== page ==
On May 9 2017 the Federal Court of Justice (FCJ) decided for the first time that the establishment of a compliance management system, designed to prevent breaches of the law, can reduce fines in accordance with Section 30 of the Administrative Offences Act.

The facts of the case

In the decision, the FCJ addressed accusations of bribery and tax fraud against the middle management of a German defence company regarding a 2001 armaments transaction with the Greek state. The Munich Regional Court (the court of first instance) held that the armaments transaction was based on a bribery arrangement between the defence company’s management and the Greek defence minister.

The Munich Regional Court imposed a suspended jail sentence for the authorised officer (in German - prokurist) of the defence company. The grounds for the sentence were that he assisted with disguising the bribe payments as commission payments deducted as operating expenses in the company’s tax returns. Under German tax law requirements, bribe payments may not be deducted as business expenditure. Additionally, the Munich Regional Court imposed a €175,000 fine on the defence company pursuant to Section 30 because the authorised officer’s conduct resulted in tax avoidance, which benefited the company.

The FCJ’s ruling

The FCJ overturned the Munich Regional Court’s decision and issued guidelines on how courts should deal with corporate fines under Section 30.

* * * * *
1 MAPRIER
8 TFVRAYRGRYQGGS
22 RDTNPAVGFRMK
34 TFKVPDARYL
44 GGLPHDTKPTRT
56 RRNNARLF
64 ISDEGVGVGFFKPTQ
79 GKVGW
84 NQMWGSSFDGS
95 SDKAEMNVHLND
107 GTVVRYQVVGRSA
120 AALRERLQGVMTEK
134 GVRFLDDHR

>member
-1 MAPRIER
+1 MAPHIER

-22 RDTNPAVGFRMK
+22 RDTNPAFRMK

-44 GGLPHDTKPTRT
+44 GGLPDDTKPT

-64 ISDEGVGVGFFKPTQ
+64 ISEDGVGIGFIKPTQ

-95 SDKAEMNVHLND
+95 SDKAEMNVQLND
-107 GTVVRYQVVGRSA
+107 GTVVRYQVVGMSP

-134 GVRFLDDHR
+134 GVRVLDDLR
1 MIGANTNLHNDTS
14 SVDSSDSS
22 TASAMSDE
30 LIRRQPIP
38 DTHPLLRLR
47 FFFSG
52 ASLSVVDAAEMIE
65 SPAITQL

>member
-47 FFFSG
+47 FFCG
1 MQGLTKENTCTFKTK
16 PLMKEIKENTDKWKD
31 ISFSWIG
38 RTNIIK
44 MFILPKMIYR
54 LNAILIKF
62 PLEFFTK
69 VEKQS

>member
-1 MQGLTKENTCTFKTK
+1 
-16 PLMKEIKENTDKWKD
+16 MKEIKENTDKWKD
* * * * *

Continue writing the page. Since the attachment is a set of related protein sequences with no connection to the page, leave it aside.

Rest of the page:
According to the FCJ, the amount a company may be fined under Section 30 can be influenced by the extent to which a company satisfies its duty to prevent legal infringements through the establishing of an efficient compliance management system. Although the Munich Regional Court previously ruled in another case that the setting up of a compliance management system is a basic organisational duty of the management board of a stock corporation, this is the first time the FCJ has held that a compliance management system can be considered when calculating a fine under Section 30. Interestingly, there is still no legislative provision for this in Germany, whereas in other countries there is often legislation that expressly provides exculpation options for companies that have set up effective compliance management systems.

The FCJ also noted that a company’s corrective measures to improve its compliance management system after a breach has occurred, with the aim to make it difficult to commit comparable breaches in future, could also lead to a reduction in the financial penalties imposed under Section 30.

Unlike other European countries, there is no corporate criminal law in Germany. However, the corporate fine pursuant to Section 30 offers the option of imposing financial penalties against companies whose managerial personnel have committed criminal offences. Section 30 offers the option of fining legal entities or associations of persons in the event that their representatives commit a criminal or administrative offence that leads to company duties being breached.

Section 30’s broad wording covers all responsible persons acting for a legal person or partnership (members of management boards, directors or shareholders with the right of representation). If a person with managerial responsibility in a company commits a criminal offence with intent, fines of up to €10 million can be imposed on the company and there are even situations where this maximum fine can be exceeded.